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Star of the show

The new United Polaris business class cabin is a key component of a new look for United Airlines that goes well beyond the aircraft itself, as Ian Harbison discovers
 

Nigel Goode, Designer and Director of PriestmanGoode, says the project started about three and a half years ago, around the time of the 2013 AIX show in Hamburg, when the company was retained by United to develop a new look for the airline. Daniel Cuellar, Senior Manager of Onboard Product Development at United Airlines, adds that the commitment was initially established after the merger of United and Continental in 2010. The project began with aircraft in different configurations across the two fleets, at a time when the airline had just returned to profitability and could start to invest in improvements.

 

The initial aim was to develop a ‘cabin vision’ covering all classes in the narrowbody and international fleets. However, the brief was extended to include lounges and check-in as well as other onboard areas, such as new tableware, glassware and amenity kits. United, he says, is probably one of the first airlines to be bold enough to emphasise its brand throughout the entire journey in this way.

 

When the two airlines merged, the new colour scheme retained the United name on the fuselage, with the globe logo from Continental used on the tail. The latter has proved to be the source for much of the design inspiration, with the curve of the Earth and the latitude/longitude lines and squares being used in a wide variety of ways.

 

Another reason behind the development of United Polaris is the airline’s intention to phase out its international First Class. This meant the new business cabin had to be luxurious enough to not drive those passengers away, while also providing an improved environment for the existing Business Class customers. All new aircraft deliveries will have a two class C/Y configuration and the aircraft retrofit programme will provide the opportunity to convert in-service aircraft to the same layout. In the meantime, the front end becomes United Polaris Global First, with passengers receiving cabin service elements from the new concept, as well as having access to the lounges alongside customers in Star Alliance international first or business class flying on flights longer than six hours. Goode notes that airline lounges operated by US-based airlines are often open to a much wider range of qualifying passengers than elsewhere; as such United’s move was to develop a product aimed at customers who were paying top fares and deserved exclusive treatment. Some of the amenities will also be introduced on the airline’s US transcontinental p.s. Premium Service flights from mid-2017.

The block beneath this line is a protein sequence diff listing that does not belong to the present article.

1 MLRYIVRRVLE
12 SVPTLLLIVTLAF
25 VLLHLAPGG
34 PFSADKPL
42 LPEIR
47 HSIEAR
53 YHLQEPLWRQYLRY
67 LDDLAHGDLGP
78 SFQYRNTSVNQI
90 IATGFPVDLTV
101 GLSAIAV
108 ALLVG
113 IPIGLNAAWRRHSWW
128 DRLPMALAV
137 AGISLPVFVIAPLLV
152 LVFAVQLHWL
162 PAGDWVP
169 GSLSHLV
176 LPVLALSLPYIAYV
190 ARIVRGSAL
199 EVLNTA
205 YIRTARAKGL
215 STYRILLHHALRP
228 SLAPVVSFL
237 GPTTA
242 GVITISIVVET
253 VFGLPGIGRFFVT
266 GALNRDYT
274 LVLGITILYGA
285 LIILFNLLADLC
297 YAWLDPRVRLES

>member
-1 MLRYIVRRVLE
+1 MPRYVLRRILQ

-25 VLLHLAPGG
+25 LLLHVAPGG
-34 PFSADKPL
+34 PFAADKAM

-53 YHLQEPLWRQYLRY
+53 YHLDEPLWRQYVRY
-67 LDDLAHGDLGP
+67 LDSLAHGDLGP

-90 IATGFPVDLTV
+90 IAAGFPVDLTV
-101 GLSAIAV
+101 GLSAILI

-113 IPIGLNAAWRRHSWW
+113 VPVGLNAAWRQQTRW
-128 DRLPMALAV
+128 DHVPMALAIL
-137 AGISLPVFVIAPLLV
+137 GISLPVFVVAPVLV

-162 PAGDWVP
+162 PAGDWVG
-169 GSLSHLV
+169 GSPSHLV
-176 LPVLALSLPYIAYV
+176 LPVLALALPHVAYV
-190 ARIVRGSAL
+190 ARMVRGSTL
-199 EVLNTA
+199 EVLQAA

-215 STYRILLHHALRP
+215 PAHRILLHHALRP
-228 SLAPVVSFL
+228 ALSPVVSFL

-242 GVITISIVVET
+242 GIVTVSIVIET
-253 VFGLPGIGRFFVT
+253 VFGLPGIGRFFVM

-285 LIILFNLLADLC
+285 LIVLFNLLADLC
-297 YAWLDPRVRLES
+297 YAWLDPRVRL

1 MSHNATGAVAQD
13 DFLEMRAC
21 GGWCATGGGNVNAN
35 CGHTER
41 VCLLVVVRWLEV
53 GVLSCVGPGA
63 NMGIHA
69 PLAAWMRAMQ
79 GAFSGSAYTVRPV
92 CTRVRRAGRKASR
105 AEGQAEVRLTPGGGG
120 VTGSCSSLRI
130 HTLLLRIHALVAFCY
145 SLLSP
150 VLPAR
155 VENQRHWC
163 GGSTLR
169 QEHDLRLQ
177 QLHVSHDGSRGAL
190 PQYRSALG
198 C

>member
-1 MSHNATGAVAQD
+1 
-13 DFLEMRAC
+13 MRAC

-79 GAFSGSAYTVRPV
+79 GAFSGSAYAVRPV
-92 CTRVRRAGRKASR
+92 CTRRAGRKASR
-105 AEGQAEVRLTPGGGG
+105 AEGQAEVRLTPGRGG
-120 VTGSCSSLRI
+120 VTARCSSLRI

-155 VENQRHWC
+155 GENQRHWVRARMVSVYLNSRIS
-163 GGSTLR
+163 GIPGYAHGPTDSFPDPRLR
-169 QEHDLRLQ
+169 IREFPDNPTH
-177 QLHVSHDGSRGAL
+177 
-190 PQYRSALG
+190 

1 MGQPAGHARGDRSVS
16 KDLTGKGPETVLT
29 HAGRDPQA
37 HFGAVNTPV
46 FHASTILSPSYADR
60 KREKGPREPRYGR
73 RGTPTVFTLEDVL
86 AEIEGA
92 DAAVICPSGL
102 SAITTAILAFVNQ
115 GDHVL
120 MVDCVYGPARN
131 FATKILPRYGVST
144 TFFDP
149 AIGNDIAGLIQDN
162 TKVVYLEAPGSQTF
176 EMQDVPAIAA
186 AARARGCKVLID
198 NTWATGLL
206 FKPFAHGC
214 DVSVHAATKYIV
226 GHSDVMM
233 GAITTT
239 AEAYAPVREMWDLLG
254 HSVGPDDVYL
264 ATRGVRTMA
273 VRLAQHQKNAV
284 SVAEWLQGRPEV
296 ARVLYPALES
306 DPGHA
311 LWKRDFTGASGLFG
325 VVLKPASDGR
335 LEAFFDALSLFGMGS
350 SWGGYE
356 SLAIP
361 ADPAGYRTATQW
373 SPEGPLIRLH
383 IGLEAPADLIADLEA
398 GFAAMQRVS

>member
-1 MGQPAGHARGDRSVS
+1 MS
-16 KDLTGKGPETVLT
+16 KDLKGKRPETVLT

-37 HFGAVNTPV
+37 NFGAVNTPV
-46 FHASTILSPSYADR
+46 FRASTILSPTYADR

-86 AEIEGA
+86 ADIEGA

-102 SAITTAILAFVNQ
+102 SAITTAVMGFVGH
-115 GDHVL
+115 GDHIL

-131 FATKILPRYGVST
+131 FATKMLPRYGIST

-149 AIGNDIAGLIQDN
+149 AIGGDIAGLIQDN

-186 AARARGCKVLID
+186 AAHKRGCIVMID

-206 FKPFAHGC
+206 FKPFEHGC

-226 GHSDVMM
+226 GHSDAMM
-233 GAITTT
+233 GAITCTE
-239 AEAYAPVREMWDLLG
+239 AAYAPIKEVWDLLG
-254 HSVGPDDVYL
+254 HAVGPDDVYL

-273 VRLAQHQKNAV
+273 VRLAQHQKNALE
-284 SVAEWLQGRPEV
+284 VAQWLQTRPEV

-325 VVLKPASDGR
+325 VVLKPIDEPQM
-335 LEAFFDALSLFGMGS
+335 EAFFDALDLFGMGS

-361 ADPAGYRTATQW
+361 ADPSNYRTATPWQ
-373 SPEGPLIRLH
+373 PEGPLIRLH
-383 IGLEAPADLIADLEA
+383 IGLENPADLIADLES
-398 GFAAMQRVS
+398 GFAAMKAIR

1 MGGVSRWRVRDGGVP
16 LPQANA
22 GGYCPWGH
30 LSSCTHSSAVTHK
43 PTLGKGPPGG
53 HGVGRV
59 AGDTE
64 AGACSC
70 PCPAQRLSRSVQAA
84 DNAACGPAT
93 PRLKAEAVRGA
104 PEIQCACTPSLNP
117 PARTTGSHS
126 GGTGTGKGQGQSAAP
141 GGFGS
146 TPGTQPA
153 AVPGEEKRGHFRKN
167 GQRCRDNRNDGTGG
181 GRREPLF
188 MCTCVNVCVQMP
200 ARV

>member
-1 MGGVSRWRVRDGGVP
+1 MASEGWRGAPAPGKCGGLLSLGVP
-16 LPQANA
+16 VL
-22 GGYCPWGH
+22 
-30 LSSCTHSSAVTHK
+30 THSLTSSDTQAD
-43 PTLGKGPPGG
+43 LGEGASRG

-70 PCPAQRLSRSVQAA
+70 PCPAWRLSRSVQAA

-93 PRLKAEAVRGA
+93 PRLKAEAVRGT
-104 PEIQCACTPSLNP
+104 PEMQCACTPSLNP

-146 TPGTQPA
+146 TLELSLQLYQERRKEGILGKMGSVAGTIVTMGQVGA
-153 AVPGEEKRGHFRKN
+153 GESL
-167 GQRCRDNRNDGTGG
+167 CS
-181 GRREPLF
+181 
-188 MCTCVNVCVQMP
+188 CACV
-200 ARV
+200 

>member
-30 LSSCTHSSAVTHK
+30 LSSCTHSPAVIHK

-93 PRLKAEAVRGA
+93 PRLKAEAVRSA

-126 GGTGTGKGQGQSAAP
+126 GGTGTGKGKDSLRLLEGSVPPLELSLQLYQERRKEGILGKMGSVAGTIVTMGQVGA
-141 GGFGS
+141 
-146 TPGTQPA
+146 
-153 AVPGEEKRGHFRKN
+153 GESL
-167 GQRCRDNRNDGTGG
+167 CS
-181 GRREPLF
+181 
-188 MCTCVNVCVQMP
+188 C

The first part of the programme was realised in September last year when United unveiled the PriestmanGoode designed 21.1in Zodiac Aerospace 6850 seat for domestic First Class. The seat is to be fitted on more than 200 Airbus A319s, A320s, and Boeing 737s and 757s. Features included E-Leather seat covers in signature navy and champagne; a patented-design tray table with tablet holder; an articulating seat bottom for greater comfort when reclining; an adjustable headrest; in-seat universal AC power outlets; additional in-seat storage, including two seatback pockets and side stowage for laptops and tablets; dedicated beverage holders; and cocktail tables with a granite finish chosen from List.

 

Business Class

The next stage in the project was the development of a brand new Business Class cabin, however, there was an unexpected twist. Cuellar says United were looking at a layout that not only offered aisle access for every passenger, but was also density neutral; meaning the same number of seats were to be fitted into the existing layouts that currently only have step over access. The reaction from the seat manufacturers was incredulity but, completely independently, Ian Dryburgh, Chief Executive Officer of Acumen Design Associates, suggested a cabin layout that combined in-line seats with angled seats. Further research established that he had struck gold – minimising redundant space, it offered a 78in long bed and provided increased privacy and stowage with full aisle access for every passenger. The company also made two vitally important decisions: to apply for patent protection worldwide, and to make a cold call to United headquarters in Chicago to explain the concept. Ali Ersan, Associate at Acumen, explains that the patent application was an important step for the company, taking it from being a design company to becoming an innovations company. The cabin concept is now a licenced commercial product.

 

Six months later, the team were invited back to United, taking with them a small scale cardboard model and a LOPA. With interest sparked, there was a constant dialogue and the airline supplied valuable information that was incorporated into the final concept.

 

Cuellar says the airline asked Acumen for LOPAs on the various aircraft types that were involved and the concept continued to deliver on its promises. In autumn of 2014 it asked for another plywood/styrofoam mock up. This was shown to frequent business class flyers in Chicago and received an overwhelmingly positive response. As a result, early in 2015 a formal agreement was reached between United and Acumen.  >>


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